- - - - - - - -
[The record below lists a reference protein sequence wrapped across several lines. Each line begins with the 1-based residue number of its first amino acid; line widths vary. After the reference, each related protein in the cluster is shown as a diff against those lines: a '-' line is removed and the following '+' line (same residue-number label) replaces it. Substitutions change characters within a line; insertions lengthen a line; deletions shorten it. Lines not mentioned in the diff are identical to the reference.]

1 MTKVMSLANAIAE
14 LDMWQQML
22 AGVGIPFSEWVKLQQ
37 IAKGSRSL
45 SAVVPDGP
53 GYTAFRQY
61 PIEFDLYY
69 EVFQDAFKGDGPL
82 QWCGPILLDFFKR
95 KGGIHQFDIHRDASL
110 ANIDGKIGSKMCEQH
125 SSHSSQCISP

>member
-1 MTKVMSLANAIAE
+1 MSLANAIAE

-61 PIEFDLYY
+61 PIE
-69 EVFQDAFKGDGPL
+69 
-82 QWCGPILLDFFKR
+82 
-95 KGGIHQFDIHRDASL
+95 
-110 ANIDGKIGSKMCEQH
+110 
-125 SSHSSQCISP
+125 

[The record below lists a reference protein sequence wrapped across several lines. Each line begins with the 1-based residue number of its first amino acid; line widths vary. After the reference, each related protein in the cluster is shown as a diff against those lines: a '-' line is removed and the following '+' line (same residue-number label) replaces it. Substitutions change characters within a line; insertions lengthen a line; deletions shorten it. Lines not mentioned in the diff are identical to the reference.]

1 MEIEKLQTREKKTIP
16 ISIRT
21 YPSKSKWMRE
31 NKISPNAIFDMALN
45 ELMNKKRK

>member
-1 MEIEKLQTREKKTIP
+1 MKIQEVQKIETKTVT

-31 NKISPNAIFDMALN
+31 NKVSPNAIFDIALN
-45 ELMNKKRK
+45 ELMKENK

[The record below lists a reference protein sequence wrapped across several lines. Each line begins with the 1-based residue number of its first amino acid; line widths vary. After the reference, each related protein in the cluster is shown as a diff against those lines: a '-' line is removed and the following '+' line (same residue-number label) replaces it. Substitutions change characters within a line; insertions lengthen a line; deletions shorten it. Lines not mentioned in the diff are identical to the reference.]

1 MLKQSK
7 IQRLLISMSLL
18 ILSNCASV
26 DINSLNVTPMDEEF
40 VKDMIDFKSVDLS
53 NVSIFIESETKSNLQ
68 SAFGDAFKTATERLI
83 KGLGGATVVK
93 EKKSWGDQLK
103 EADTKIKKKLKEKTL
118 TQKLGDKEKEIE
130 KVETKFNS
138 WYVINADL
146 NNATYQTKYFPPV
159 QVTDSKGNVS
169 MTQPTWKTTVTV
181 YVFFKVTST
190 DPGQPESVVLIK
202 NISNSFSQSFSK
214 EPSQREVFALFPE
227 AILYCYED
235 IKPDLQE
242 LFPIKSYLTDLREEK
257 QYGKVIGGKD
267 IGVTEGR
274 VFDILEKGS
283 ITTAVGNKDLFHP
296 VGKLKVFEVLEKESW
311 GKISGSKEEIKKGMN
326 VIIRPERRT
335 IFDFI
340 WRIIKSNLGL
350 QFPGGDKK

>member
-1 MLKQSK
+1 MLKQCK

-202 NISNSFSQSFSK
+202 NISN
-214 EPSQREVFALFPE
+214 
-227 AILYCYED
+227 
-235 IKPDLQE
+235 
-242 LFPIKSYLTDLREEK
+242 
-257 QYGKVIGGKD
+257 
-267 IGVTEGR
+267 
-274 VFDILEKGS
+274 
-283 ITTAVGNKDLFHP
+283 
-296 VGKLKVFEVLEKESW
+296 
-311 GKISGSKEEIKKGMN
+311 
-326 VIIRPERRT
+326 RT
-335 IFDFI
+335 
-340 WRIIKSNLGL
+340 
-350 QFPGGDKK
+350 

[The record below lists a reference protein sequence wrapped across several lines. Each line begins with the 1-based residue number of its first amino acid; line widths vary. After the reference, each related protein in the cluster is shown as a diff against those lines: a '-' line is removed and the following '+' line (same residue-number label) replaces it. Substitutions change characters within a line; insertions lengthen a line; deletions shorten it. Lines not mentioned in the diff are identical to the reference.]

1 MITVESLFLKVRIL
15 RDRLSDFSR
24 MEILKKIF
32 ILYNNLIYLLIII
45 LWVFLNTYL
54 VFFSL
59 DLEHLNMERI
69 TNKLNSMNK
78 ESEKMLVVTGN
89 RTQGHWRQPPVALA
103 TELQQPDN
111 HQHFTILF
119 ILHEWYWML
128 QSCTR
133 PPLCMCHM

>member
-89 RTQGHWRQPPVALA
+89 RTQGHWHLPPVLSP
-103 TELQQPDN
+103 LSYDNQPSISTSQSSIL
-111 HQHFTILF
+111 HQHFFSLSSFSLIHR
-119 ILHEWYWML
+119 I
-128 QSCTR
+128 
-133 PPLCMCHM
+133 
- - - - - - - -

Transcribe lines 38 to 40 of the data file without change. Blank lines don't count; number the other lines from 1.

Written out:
-31 NKISPNAIFDMALN
+31 NKVSPNAIFDIALN
-45 ELMNKKRK